mortified

There’s this reading series called “Mortified” where people read stuff they wrote as kids, embarrassing love letters, etc. I am packing and I’ve seen/read this before, but I wish this were 1. a joke and 2. not so prophetic.  You’ll clearly see that it has a shitload of overdramaticism, but by and large, well … you’ll see.

There was a girl who every night
Used to drink and fight.
She always came home black and blue
Here’s her story being told to you.

She was in school at the grade of eight
She always had to participate
Her friends and her peers weighed her down
She said, “I’m getting out of this town.”

So now she’s 14 years old
And she finds she has a cold
Her father says “Brandy will fix you up;
But don’t get stuck on this stuff.”

She coughed and she wheezed and she sneezed real hard
After that, she couldn’t even play cards.

But a month later, she’s in the refrigerator, feeling a little depressed.
But she thought about what her dad said and took out the best.

She had a little brandy — just a little sip
Cure anything from a cold to a fat lip.
She got a little tired and laid down,
But that brandy made her frown.

Well, by and by she drank more and more
One time she passed right out onto the floor.
She said, “I can handle it, yesiree
No one’s gonna make a fool out of me.”

She learned how to drink and keep it all in
She watched the family room spin.
She really liked the natural high
Until her boyfriend said, “Bye, bye.”

She said, “It’s okay,
He was a square anyway.
I’ll leave him behind
I’ve got more men in line.”

Yeah, she went to lots of parties and she was real cool
But she was known all over school
As one of the people who couldn’t take control
But she truly promised she’d never smoke a bowl.

All this went on for awhile
Until she thought beer was not her style.
Instead of turning on to drugs —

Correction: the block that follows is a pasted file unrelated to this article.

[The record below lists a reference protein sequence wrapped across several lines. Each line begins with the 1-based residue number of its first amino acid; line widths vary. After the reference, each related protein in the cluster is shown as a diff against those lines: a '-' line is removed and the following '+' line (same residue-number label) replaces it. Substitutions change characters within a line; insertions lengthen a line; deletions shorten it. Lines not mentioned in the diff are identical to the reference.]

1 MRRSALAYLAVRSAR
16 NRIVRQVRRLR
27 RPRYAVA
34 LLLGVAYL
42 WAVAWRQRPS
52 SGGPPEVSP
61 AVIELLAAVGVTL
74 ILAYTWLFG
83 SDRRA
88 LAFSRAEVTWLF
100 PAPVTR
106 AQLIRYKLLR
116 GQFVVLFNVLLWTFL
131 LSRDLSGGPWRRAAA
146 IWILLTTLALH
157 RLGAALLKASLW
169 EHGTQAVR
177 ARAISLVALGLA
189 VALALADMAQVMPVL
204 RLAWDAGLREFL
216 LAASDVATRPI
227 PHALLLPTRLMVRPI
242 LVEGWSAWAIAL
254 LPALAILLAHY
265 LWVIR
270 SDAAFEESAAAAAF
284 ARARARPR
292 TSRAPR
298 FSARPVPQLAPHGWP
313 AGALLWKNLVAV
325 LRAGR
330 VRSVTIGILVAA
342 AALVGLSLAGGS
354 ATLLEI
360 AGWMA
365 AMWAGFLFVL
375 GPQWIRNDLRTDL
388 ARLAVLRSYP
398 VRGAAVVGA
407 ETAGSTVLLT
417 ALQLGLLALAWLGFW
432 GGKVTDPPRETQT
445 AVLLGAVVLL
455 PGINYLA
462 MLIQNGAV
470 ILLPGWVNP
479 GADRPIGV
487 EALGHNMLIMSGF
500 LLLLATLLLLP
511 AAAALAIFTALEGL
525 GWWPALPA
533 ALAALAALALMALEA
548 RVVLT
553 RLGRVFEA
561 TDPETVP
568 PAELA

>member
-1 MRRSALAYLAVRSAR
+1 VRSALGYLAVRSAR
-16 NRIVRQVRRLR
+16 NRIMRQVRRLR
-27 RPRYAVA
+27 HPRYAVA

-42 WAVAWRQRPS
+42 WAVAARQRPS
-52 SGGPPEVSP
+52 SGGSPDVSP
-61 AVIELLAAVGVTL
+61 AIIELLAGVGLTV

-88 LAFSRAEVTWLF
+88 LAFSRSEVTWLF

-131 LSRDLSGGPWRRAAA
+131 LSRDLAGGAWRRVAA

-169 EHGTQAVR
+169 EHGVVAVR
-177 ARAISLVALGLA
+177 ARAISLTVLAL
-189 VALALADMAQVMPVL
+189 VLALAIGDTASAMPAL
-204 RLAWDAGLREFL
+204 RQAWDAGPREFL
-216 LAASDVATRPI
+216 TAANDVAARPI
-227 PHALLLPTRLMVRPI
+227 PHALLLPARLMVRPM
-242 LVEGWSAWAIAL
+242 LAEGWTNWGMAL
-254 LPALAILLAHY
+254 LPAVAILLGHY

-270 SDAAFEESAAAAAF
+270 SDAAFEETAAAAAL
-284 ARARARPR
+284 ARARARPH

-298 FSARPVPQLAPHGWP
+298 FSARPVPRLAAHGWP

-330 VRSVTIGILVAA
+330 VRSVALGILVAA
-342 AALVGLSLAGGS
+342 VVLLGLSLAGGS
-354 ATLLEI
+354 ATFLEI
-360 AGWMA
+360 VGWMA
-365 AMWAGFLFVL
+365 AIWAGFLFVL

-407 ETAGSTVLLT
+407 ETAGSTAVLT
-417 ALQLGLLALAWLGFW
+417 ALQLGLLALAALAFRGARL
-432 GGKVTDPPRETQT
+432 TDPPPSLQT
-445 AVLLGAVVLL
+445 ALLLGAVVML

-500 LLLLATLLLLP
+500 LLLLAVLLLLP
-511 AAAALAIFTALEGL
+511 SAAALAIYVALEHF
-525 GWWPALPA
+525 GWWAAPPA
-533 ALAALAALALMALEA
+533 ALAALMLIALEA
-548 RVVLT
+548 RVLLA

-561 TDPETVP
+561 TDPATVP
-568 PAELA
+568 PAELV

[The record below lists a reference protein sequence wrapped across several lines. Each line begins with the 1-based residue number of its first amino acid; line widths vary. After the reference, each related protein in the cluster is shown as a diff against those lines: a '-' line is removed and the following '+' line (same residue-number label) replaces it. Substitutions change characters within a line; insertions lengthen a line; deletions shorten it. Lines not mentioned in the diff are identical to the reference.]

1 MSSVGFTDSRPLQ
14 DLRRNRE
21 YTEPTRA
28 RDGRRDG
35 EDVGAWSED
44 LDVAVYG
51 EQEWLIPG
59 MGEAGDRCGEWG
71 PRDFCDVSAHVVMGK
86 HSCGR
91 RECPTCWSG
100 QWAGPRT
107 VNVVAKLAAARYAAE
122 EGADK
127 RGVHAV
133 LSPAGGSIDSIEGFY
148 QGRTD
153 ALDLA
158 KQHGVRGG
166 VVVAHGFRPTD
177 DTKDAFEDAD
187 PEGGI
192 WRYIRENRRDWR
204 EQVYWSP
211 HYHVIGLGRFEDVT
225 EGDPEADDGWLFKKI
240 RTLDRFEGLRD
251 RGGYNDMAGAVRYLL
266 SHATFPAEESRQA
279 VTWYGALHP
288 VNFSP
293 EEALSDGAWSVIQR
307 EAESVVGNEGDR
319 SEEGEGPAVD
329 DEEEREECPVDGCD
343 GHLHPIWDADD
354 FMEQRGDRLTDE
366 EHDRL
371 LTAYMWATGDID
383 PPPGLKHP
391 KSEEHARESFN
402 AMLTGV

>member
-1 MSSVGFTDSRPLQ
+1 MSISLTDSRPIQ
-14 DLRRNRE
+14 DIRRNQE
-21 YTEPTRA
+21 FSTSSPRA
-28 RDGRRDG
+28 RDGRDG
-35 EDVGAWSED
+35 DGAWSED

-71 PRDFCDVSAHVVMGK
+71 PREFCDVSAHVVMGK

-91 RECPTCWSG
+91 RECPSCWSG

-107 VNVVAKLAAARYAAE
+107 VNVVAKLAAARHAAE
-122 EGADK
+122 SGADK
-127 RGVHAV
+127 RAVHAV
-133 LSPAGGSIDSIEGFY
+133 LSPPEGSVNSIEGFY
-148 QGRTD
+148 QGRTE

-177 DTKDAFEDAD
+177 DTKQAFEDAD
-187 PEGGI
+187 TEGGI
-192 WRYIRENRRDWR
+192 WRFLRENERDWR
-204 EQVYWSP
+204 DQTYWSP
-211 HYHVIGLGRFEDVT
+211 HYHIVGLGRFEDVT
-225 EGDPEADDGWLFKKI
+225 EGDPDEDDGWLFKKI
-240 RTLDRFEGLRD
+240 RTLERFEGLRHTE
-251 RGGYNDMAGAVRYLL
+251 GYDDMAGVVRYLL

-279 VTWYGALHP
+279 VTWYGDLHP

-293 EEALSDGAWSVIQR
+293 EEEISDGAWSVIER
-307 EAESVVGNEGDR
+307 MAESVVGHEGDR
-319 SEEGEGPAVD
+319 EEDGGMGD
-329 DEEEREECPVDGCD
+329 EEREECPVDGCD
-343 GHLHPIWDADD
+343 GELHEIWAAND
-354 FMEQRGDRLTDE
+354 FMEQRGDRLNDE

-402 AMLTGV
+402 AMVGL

She drank hard liquor by the mugs.

Well, now she was addicted, no way around it.
She couldn’t even keep her cigarettes lit.
She cried and moaned when her parents found out,
And they banned her from it with a shout.

She cried and wretched and moaned in pain
She was beginning to be very lame.
She had withdrawal, screaming and crying —
There would be no more booze buying.

Now one time she was down on her knees
And her new boyfriend came over with a treat.
Wine all poured into some Kool-aid,
And it supposedly eased all of her pain.

Then she took her parents’ car for a drive
She was going much more than 55.
The last thing she saw before she closed her eyes
Was a tree coming toward her and a bunch of lies.

The lies she told herself — putting her down
It made her look like a real clown.
All she wanted was a little relief,
And now she was just gonna leave —

This earth, her parents and her family
All because of one oak tree.

She died that night all alone
No one even heard the cracking of the bones
They found her in a crumpled shape
A trickle of blood at her nape.

So don’t end up like this awful mistake
It’s not a risk you’d want to take
Don’t rush things, it’ll come soon enough
Drinking won’t make you tough.

WHAT THE FUCK. I didn’t drink until I was out of my parents’ house — almost 21. So, I have NO clue where I got this idea for this after-school special poem. I don’t know where I got the “smoke a bowl” phrase. I love how all of a sudden the chick in the poem is smoking cigarettes! I love how she ditched loser boyfriend who won’t drink because she’s got “more men in line.” Obviously, I was writing a character (which, by the way, my dad NEVER gave me brandy for anything), but … kind of odd choices, yeah?

So, now I can rip that out of the notebook it’s in (an old 1977 daily calendar made by/for Railton — whatever that is) and use the rest of the nearly 365 pages that are blank. I’m not sure how old I was when I wrote that. 12? 13? Who knows. Bizarro and now you can be haunted by the terrible poetry about a girl gone wrong.

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One thought on “mortified

  1. Now take this with a grain of salt since most would say I have no taste, but I like what I like even if it’s the velvet painting of dogs playing poker. With that caveat I love the poem, and I am really shocked it was done when you say it was. maybe it was for the equivalent of DARE back then.

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